Essential Elements of Treasury
Capital Markets and Funding
Capital markets and funding covers all the different techniques and sources for raising funding to finance the business, from bank debt to equity finance. There are choices to be made between the different forms of borrowing, their structures, terms and conditions and relative costs. The relationships with lenders and investors will need to be built and the borrower’s business and risk characteristics explained to credit analysts and credit rating agencies.
Capital Markets and Funding includes:
Asset and Project Finance
More complex forms of finance can be structured to finance a specific set of assets or a narrowly defined business or project where the lenders will have recourse only to those particular assets or projects. Often the borrower is seeking to limit their own risk to the project and if this is the case the lenders will want to build in more protection for themselves. Asset and Project Finance therefore covers: international securitised and collateralised debt markets; managing a securitisation, a CDO (collateralised debt obligation) / CLO (collateralised loan obligation) transaction or ABCP (asset backed commercial paper) programme; and public private partnership funding e.g. PFI, PPP. It includes asset backed or asset based loans, leasing and "sale and lease back". The complex structuring and security packages mean that care and expertise will be needed in the finance documentation and in the management of conduit companies and SPVs (special purpose vehicles).
This refers to the different forms of bank lending such as bilateral, club, and syndicated loans – committed or uncommitted, revolving facilities and backstops or standbys. Treasurers also have responsibility for the loan terms and conditions, covenants, security whether subordinated or unsubordinated and the negotiations and relationship management with lenders.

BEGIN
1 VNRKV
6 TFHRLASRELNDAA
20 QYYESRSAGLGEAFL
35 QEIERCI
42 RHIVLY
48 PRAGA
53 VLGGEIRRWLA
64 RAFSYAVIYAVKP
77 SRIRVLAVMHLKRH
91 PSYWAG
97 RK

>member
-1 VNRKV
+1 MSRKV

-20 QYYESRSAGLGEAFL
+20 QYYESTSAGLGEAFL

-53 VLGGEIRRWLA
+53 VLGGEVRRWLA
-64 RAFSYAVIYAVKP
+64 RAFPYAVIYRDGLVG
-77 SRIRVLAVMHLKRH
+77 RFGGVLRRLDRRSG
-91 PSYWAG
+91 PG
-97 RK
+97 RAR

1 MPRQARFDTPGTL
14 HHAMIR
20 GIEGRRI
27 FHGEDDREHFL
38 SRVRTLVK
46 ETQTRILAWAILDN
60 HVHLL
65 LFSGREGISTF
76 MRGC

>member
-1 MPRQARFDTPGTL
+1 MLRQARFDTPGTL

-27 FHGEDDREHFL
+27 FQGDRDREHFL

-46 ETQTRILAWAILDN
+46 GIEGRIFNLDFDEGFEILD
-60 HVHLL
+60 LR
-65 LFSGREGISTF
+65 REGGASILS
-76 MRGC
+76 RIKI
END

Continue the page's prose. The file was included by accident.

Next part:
This incorporates the role of the credit rating agencies, their methodologies and processes, default probabilities and their data on defaults. Managing the rating relationships and what information to provide to them on an initial rating or at subsequent reviews.
Debt Capital Markets
This covers a range of debt capital markets and instruments from short-term Commercial Paper, Medium Term Notes (MTNs) to bond issues and more complex instruments such as convertibles, exchangeables, preference capital, puttables, callables and hybrid debt with equity characteristics. It incorporates day count conventions. Also the mechanics and processes involved in managing a one-off issue or issuance programme including prospectus obligations, US shelf regulations, disclosures, and investor relations.
The treasurer needs to be aware of the nature of the international equity markets including the US markets and ADRs (American Depositary Receipts). The treasurer will be involved in managing the processes of an equity issue including dealing with advisors, pricing, rights issues, bonus issue, IPO; the regulatory matters, listing rules, pre-emption rights and documentation including prospectus requirements, disclosures, accountants reports. Also incorporates private equity, venture capital markets and stocklending.
This refers to managing overseas trade financing such as open account, export credit insurance, guarantees, supplier / buyer credit, price bases (COD, freight paid etc). Incorporates trade finance instruments and documentary credits such as Letters of Credit, acceptances, bills, evidentiary e.g. bills of lading. Also supply chain finance and electronic systems.